In all dog training, punishment should never be your go-to. A puppy has no way of understanding why you are screaming at him/her. They do not fully understand what they did wrong, and they will begin to fear you when you get upset. When you see that they are about to have an accident, the best things that you can do are as follows:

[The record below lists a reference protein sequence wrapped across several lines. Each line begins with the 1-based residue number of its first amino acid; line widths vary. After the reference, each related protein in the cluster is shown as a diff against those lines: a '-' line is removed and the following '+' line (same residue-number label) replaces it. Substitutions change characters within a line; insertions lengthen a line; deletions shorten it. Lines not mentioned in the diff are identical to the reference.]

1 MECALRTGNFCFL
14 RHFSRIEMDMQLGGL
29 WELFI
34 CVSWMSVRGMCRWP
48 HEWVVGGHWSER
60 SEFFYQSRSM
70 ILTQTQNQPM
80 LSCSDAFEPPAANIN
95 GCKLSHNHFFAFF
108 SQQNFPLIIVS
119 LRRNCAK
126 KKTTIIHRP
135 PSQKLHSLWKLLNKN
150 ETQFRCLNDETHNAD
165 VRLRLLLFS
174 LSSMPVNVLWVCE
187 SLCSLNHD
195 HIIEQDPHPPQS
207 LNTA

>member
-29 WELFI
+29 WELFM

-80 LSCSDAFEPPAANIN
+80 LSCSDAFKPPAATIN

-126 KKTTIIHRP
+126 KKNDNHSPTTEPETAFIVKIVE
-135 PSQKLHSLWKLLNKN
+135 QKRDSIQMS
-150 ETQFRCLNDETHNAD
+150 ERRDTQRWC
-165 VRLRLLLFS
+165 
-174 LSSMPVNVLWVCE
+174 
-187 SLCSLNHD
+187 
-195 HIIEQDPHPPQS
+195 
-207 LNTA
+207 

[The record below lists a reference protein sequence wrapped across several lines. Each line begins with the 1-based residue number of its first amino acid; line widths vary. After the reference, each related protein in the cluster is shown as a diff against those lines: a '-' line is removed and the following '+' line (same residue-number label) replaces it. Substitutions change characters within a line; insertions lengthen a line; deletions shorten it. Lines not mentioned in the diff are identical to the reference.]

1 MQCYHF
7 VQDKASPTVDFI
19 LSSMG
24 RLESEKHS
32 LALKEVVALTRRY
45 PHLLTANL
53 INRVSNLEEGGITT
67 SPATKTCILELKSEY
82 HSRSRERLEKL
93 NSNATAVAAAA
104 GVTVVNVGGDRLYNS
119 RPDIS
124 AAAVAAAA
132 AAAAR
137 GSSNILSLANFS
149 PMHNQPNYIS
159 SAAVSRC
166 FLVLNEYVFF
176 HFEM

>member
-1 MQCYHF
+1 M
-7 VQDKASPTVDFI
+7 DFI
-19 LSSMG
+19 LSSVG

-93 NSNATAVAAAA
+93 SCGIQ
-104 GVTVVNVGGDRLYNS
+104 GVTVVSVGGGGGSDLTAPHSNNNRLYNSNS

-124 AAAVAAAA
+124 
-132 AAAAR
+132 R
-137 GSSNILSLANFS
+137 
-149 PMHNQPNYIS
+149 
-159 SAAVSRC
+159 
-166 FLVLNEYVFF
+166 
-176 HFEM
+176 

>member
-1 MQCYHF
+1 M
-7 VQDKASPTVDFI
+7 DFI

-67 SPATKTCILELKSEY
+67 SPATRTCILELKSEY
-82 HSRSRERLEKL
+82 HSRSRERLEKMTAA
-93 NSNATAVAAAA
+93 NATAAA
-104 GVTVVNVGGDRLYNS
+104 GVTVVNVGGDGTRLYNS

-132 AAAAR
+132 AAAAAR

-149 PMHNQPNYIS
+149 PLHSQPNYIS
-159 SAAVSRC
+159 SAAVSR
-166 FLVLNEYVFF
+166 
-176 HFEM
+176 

Please pick them up, run them outside, and then praise them for going potty in the correct designated area. You can also make a loud noise to startle them if you catch them trying to go to the bathroom inside, but try not to scare them. Make a startling noise (be careful not to scare them) or say “OUTSIDE!” and immediately take them to their bathroom spot. (3) Rubbing your puppy’s nose in it, taking them to the place, and scolding them or any other punishment will only make them afraid of you or afraid to eliminate in your presence. Punishment will often do more harm than good. (3) Just clean it up and move on to the next trainable moment. You must also remember that when cleaning up an accident indoors, you must be thorough, puppies tend to use the same spot over and over if they can smell their feces or urine. (2) Always keep in mind that accidents will and do happen. But if you stay vigilant and take your puppy out every couple of hours, supervise them at all times, and understand that they are learning too, you and your puppy will be in great shape in just a few short weeks. This probably sounds like a lot of time consuming work, but if you observe the steps above from the very first day with your new puppy, he/she should quickly figure out when and where to “go” (perhaps on cue!), and how to “hold it” at all other times. (1) It will be both a bonding and a learning experience for you and your new puppy. If you give it your all, you will be pleasantly surprised at how quickly and easily you can house train your pup. But if for any reason, you feel there is an issue that is beyond your scope as a dog owner and you need help, you can call your local veterinarian for guidance and insight.